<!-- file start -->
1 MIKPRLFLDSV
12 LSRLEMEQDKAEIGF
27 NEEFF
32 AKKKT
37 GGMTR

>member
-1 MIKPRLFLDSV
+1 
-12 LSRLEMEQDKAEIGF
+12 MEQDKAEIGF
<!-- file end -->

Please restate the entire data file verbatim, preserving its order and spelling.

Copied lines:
1 MIKPRLFLDSV
12 LSRLEMEQDKAEIGF
27 NEEFF
32 AKKKT
37 GGMTR

>member
-1 MIKPRLFLDSV
+1 
-12 LSRLEMEQDKAEIGF
+12 MEQDKAEIGF